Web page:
509-372-4066
DOE/Pacific Northwest National Laboratory

Public Release: 28-Jan-2016
PNNL moves cybersecurity software and a novel disinfecting system beyond the lab
Software that helps cybersecurity analysts prevent hacks and a microbial disinfecting system that kills with an activated salt spray are two of the latest innovations Pacific Northwest National Laboratory has successfully commercialized with the help of business partners. The Federal Laboratory Consortium has honored the two teams with 2016 Excellence in Technology Transfer awards.
Department of Energy

Contact: Eric Francavilla
eric.francavilla@pnnl.gov
509-372-4066
DOE/Pacific Northwest National Laboratory

Public Release: 25-Jan-2016
Realistic data needed to evolve the 21st century power grid
PNNL is helping to create open-access power grid datasets for use in testing new grid technologies.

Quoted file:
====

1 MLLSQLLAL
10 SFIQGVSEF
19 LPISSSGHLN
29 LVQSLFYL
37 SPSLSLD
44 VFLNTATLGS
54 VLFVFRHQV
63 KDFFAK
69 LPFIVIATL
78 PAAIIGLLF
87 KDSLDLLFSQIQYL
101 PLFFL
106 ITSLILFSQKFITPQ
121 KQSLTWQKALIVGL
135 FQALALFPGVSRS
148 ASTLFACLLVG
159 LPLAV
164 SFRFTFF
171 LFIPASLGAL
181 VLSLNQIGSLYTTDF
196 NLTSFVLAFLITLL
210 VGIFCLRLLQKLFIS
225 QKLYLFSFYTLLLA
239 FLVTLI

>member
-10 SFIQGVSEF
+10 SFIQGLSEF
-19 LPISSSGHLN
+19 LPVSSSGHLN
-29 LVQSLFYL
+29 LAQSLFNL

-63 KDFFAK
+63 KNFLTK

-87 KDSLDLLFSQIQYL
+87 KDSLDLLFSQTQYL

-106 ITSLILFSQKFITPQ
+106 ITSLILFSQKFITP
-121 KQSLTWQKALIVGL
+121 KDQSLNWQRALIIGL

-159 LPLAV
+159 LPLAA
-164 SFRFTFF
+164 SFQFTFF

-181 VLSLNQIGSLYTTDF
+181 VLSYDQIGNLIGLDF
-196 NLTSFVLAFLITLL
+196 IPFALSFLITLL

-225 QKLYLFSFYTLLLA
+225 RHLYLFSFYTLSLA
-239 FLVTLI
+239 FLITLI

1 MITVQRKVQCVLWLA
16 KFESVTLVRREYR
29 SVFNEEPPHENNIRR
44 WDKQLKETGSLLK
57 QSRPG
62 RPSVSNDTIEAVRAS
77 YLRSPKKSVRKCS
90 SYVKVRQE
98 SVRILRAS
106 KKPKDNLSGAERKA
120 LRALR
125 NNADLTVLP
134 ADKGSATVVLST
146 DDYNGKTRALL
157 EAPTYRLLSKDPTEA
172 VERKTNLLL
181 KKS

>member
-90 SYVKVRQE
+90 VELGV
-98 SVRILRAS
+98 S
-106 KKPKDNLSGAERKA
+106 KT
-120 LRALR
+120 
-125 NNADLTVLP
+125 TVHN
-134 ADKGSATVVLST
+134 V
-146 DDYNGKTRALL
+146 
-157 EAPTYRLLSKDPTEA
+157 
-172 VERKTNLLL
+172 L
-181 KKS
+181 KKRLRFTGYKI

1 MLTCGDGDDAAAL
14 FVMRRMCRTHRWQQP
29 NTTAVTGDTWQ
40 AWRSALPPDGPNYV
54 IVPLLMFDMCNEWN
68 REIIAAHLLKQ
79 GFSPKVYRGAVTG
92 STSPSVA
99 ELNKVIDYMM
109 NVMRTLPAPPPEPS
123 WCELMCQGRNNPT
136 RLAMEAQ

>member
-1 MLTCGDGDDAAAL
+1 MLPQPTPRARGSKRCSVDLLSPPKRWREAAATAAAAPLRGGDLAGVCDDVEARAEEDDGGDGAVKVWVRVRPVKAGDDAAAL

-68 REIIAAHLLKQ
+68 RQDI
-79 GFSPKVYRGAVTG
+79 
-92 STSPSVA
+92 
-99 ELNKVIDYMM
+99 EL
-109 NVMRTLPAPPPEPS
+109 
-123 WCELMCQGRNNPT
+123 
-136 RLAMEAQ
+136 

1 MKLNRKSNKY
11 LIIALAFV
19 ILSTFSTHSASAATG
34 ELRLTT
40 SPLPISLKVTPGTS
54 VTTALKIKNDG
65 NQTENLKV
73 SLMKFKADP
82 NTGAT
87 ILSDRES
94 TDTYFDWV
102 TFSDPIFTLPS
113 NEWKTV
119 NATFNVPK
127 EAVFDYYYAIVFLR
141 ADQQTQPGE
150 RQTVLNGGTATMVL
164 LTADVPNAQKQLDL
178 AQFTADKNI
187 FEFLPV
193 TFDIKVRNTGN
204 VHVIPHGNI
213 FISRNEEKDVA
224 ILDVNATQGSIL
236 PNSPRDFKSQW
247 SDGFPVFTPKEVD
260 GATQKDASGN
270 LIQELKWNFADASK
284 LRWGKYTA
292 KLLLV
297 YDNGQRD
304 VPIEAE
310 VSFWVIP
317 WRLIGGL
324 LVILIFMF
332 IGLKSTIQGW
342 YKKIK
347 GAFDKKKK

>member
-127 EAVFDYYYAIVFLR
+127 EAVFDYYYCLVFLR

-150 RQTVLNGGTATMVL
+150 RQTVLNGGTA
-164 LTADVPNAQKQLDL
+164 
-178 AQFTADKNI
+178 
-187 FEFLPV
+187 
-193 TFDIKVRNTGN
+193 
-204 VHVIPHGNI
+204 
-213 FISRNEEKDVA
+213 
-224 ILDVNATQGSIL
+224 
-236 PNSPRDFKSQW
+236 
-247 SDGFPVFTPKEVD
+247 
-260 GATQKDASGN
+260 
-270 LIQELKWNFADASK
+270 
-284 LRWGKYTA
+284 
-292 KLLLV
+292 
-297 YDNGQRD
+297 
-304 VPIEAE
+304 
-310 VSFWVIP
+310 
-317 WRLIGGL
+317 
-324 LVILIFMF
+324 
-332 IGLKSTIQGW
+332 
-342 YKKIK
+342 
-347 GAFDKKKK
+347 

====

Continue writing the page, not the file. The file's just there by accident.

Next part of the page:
DOE/Advanced Research Projects Agency -- Energy

Contact: Susan Bauer
susan.bauer@pnnl.gov
509-372-6083
DOE/Pacific Northwest National Laboratory

Public Release: 21-Jan-2016
ACS Chemical Biology
Microbes take their vitamins -- for the good of science
Scientists have made a 'vitamin mimic' -- a molecule that looks and acts just like a natural vitamin to bacteria -- that offers a new window into the inner workings of living microbes.
U.S. Department of Energy Office of Science

Contact: Tom Rickey
tom.rickey@pnnl.gov
509-375-3732
DOE/Pacific Northwest National Laboratory

Public Release: 8-Jan-2016
Nature Communications
How seashells get their strength
Seashells and lobster claws are hard to break, but chalk is soft enough to draw on sidewalks. Though all three are made of calcium carbonate crystals, the hard materials include clumps of soft biological matter that make them much stronger. A study today in Nature Communications reveals how soft clumps get into crystals and endow them with remarkable strength.
US Department of Energy, National Institutes of Health

Contact: Mary Beckman
mary.beckman@pnnl.gov
509-375-3688
DOE/Pacific Northwest National Laboratory

Public Release: 21-Dec-2015
Advanced Energy Materials
New flow battery offers lower-cost energy storage
Renewable energy can be stored for less with PNNL's new organic aqueous flow battery, which uses inexpensive and readily available materials. The new battery is expected to cost about 60 percent less than today's standard flow batteries.